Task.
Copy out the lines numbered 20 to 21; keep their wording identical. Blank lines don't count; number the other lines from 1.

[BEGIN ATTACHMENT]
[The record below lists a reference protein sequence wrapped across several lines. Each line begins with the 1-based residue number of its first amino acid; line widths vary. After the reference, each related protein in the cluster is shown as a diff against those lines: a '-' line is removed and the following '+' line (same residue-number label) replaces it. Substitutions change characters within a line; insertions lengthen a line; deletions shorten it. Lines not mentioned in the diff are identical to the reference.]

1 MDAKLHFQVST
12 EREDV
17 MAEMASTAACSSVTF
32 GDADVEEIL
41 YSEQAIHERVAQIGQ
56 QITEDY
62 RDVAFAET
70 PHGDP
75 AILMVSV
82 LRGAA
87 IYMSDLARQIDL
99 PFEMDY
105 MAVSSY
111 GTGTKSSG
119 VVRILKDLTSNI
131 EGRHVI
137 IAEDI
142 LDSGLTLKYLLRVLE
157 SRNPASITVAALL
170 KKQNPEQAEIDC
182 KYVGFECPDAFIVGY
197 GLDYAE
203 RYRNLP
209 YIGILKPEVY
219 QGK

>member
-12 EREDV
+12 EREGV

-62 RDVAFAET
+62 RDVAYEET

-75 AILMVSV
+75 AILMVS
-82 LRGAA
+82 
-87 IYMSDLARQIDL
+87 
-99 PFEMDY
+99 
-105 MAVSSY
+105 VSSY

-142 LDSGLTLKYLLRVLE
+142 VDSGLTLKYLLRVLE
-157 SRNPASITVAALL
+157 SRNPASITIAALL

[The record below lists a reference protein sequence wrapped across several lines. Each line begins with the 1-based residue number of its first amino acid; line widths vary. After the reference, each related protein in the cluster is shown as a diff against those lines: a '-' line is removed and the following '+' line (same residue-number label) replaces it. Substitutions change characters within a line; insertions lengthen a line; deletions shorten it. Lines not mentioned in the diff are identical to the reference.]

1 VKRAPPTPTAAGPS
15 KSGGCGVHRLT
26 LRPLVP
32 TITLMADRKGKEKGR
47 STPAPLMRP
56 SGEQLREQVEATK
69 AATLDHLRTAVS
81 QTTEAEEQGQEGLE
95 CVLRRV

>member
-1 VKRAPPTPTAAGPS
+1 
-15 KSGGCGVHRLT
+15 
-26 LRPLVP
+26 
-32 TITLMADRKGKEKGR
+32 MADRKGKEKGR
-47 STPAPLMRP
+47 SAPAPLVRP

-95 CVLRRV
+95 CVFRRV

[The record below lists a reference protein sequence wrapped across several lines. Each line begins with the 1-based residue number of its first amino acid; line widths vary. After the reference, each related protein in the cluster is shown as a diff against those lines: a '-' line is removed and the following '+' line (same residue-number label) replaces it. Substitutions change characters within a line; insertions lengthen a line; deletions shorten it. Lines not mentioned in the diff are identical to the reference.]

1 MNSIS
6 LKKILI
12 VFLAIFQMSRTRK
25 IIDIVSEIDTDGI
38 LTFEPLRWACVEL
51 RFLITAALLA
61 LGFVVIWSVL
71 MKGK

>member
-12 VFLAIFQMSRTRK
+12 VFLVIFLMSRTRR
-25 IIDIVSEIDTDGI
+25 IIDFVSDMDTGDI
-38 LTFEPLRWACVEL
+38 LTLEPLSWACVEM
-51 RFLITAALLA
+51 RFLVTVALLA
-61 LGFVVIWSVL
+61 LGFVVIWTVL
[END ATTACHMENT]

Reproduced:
157 SRNPASITVAALL
170 KKQNPEQAEIDC